In the boiling debate over the federal civil service system, a congressionally chartered think tank offers this stark assessment:
“The federal civil service system is broken. This breakdown undermines the federal government’s ability to meet the needs of its citizens.”
The National Academy of Public Administration (NAPA) rejects moderate fixes and recommends a fundamentally new approach — a federated personnel system giving each agency more power. The report says its title, “No Time to Wait,” was chosen to reflect a “profound sense of urgency.”
“So much of the conversation around the civil service right now is focused on the small pieces … the rules and the regulations and the processes,” said Teresa Gerton, NAPA’s president and CEO, in advance of the report’s release on Tuesday.
NAPA looked at the big picture and found it is not pretty.
Bill Valdez, president of the Senior Executives Association, agreed with the report’s findings. “The civil service system is badly in need of updating, as might be expected of any personnel system that is nearing 40 years of age,” he said. “Today’s system is a cumbersome patchwork that more resembles a Frankenstein monster than a well-thought-out 21st century workforce system.”
Rank-and-file union leaders rebut the notion of a broken system, while calling for better-trained managers.
In the current environment, the civil service discussion has largely focused on efforts to fire feds faster. NAPA rejects the notion that accountability just means dismissals, taking a structural approach to civil service reform.
Under NAPA’s design, agencies would have substantial latitude in developing personnel systems specific to their individual missions.
“This includes flexibilities for staffing, pay, promotion, employee engagement, employee assessment, career paths and motivation for high fliers, and strategies for dealing with poor performers,” according to the report. Yet, this does not mean, the report adds, “that the federal government should have an infinite number of personnel systems sailing in only loose formation.”
Under a federated system, NAPA envisions agencies would “compete effectively to hire, motivate, and retain the mission-specific talent they need.” With this decentralization, the role of the Office of Personnel Management likely would diminish.
Mission first does not mean agencies could abandon the merit principles that are at the core of the civil service system, but the report says that “agencies should be able to tailor these principles to their missions.”
That sounds okay in theory, but in practice it would result in one boss, Uncle Sam, having many different systems for his employees. At some point, if NAPA’s recommendations were adopted, some reformer surely would say we need a centralized system with greater coordination. Inevitably, some agencies would have better systems than others, meaning that employees, and ultimately taxpayers, would be treated inconsistently because the quality of agency personnel systems would differ.
NAPA officials recognize this, but believe the successful agencies could act as innovative laboratories providing direction and best practices for others.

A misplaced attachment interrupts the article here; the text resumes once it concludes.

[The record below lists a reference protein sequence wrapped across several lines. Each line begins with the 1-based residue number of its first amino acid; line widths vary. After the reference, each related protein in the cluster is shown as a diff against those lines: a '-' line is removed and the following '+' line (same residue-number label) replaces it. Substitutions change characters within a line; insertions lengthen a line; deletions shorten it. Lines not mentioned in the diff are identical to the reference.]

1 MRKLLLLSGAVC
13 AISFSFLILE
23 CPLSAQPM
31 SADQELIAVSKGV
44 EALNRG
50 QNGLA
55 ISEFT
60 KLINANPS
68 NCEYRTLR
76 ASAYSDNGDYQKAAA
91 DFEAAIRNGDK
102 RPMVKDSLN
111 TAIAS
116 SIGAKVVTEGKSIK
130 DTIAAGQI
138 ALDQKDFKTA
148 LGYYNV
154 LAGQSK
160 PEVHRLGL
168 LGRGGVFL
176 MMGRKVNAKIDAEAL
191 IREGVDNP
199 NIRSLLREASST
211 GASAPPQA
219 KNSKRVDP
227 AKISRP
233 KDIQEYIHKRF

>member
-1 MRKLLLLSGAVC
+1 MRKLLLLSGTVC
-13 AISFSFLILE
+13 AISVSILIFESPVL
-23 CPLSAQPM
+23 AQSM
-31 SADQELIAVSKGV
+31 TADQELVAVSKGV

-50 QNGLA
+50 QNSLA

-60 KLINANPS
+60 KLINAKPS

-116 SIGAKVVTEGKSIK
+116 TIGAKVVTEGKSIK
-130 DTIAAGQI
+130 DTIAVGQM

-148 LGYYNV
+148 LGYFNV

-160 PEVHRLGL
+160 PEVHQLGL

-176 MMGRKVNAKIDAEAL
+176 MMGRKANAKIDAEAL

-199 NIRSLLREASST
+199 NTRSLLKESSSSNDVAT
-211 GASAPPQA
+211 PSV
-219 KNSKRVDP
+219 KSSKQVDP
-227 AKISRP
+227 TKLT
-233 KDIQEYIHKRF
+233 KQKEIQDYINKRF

There already are “wild differences” among agencies, but without a mechanism that allows them to learn from each other, said Donald Kettl, a University of Maryland public policy professor and chairman of the NAPA panel that issued the report. Using “more reliance on data with a focus on outcomes, we’re much more likely to figure out who is doing a better job and why and how,” he added, “and then how other agencies can learn from that.”
Union leaders echo Lee Stone, a vice president of the International Federation of Professional and Technical Engineers, whose email said “there are many meaningful reforms that could also be instituted (e.g. increased/better supervisor training, promotion reforms, better accountability using existing authorities),” but argued that “flexibility” is a “common dog-whistle for at-will employment.”
The authors insist the merit principles that guard against at-will employment “remain sound bedrock for a federated federal human capital system,” but say that “agencies should be able to tailor these principles to their missions.” Just as a personnel system “ought to promote mission first,” the report continued, “it needs to uphold principles always. And no principles are more important or fundamental than the principles of the merit system. By recruiting, hiring, and managing its workforce in accord with these principles, the federal government can be a model employer that sets a positive example to which other employers can and should aspire.”
NAPA also proposes a system in which “accountability” centers on results, not the number of employees fired as seems to be the focus with many Republicans on Capitol Hill.
“This is not a time for modest, incremental tinkering,” the report says. “The current system’s breakdown is irremediable, to the point that any agency that can escape the system’s shackles has done so.”
Despite NAPA’s rejection of incremental tinkering, Valdez said its recommendations are too modest.
“If anything, I would argue that the NAPA study does not go far enough,” he said. “We must completely rethink all elements of the civil service system, and while this study is a great start, we should devote much more thought and effort to fixing a broken system that, despite its many flaws, has been a major contributor to the U.S. innovation economy.”
Stone’s take: “The Civil Service system is not broken, it remains a vital and necessary American institution. It is the people’s last line of defense against the corrosive influence of politics in the delivery of government goods and services.”
The debate continues.